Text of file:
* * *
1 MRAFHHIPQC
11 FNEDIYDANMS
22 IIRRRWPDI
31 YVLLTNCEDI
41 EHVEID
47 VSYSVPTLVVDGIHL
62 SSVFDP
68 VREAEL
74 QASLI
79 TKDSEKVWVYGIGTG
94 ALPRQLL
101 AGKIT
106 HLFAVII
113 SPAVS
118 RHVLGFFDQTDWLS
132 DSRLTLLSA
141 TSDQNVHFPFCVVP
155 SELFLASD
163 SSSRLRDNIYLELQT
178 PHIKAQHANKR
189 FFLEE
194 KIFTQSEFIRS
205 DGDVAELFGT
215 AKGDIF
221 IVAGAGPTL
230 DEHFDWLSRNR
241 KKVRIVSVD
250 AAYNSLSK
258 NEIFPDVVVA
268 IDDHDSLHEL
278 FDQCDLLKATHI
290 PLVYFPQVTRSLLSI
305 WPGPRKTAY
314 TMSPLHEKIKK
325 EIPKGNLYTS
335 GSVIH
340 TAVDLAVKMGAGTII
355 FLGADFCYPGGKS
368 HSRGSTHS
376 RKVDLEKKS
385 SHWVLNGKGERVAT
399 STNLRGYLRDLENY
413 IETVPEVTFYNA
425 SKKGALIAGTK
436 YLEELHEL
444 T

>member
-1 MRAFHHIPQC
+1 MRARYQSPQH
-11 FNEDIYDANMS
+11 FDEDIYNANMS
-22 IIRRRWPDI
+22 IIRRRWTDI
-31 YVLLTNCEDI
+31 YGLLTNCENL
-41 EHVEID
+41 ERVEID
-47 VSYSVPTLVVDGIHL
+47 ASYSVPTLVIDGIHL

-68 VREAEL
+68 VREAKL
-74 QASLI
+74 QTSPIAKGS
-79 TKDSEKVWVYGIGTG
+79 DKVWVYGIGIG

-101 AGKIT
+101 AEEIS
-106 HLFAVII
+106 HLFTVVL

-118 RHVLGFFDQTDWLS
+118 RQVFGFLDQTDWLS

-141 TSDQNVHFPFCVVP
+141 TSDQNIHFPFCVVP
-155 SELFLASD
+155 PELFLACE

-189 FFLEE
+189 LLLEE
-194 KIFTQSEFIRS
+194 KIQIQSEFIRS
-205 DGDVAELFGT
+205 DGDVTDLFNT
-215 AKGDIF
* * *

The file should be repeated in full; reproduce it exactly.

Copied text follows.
1 MRAFHHIPQC
11 FNEDIYDANMS
22 IIRRRWPDI
31 YVLLTNCEDI
41 EHVEID
47 VSYSVPTLVVDGIHL
62 SSVFDP
68 VREAEL
74 QASLI
79 TKDSEKVWVYGIGTG
94 ALPRQLL
101 AGKIT
106 HLFAVII
113 SPAVS
118 RHVLGFFDQTDWLS
132 DSRLTLLSA
141 TSDQNVHFPFCVVP
155 SELFLASD
163 SSSRLRDNIYLELQT
178 PHIKAQHANKR
189 FFLEE
194 KIFTQSEFIRS
205 DGDVAELFGT
215 AKGDIF
221 IVAGAGPTL
230 DEHFDWLSRNR
241 KKVRIVSVD
250 AAYNSLSK
258 NEIFPDVVVA
268 IDDHDSLHEL
278 FDQCDLLKATHI
290 PLVYFPQVTRSLLSI
305 WPGPRKTAY
314 TMSPLHEKIKK
325 EIPKGNLYTS
335 GSVIH
340 TAVDLAVKMGAGTII
355 FLGADFCYPGGKS
368 HSRGSTHS
376 RKVDLEKKS
385 SHWVLNGKGERVAT
399 STNLRGYLRDLENY
413 IETVPEVTFYNA
425 SKKGALIAGTK
436 YLEELHEL
444 T

>member
-1 MRAFHHIPQC
+1 MRARYQSPQH
-11 FNEDIYDANMS
+11 FDEDIYNANMS
-22 IIRRRWPDI
+22 IIRRRWTDI
-31 YVLLTNCEDI
+31 YGLLTNCENL
-41 EHVEID
+41 ERVEID
-47 VSYSVPTLVVDGIHL
+47 ASYSVPTLVIDGIHL

-68 VREAEL
+68 VREAKL
-74 QASLI
+74 QTSPIAKGS
-79 TKDSEKVWVYGIGTG
+79 DKVWVYGIGIG

-101 AGKIT
+101 AEEIS
-106 HLFAVII
+106 HLFTVVL

-118 RHVLGFFDQTDWLS
+118 RQVFGFLDQTDWLS

-141 TSDQNVHFPFCVVP
+141 TSDQNIHFPFCVVP
-155 SELFLASD
+155 PELFLACE

-189 FFLEE
+189 LLLEE
-194 KIFTQSEFIRS
+194 KIQIQSEFIRS
-205 DGDVAELFGT
+205 DGDVTDLFNT
-215 AKGDIF